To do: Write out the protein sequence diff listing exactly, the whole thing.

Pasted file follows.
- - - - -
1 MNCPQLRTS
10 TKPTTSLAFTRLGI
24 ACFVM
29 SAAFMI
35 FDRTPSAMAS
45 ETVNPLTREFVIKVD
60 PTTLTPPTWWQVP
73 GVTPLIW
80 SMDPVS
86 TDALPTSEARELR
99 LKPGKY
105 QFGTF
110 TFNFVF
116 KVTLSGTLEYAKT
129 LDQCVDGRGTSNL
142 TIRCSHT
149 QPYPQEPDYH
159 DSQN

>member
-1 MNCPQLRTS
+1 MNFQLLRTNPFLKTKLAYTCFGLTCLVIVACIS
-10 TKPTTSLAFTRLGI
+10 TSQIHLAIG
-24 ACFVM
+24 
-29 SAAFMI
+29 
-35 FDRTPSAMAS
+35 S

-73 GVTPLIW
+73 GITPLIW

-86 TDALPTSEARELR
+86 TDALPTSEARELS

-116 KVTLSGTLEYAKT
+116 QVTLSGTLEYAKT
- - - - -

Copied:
1 MNCPQLRTS
10 TKPTTSLAFTRLGI
24 ACFVM
29 SAAFMI
35 FDRTPSAMAS
45 ETVNPLTREFVIKVD
60 PTTLTPPTWWQVP
73 GVTPLIW
80 SMDPVS
86 TDALPTSEARELR
99 LKPGKY
105 QFGTF
110 TFNFVF
116 KVTLSGTLEYAKT
129 LDQCVDGRGTSNL
142 TIRCSHT
149 QPYPQEPDYH
159 DSQN

>member
-1 MNCPQLRTS
+1 MNFQLLRTNPFLKTKLAYTCFGLTCLVIVACIS
-10 TKPTTSLAFTRLGI
+10 TSQIHLAIG
-24 ACFVM
+24 
-29 SAAFMI
+29 
-35 FDRTPSAMAS
+35 S

-73 GVTPLIW
+73 GITPLIW

-86 TDALPTSEARELR
+86 TDALPTSEARELS

-116 KVTLSGTLEYAKT
+116 QVTLSGTLEYAKT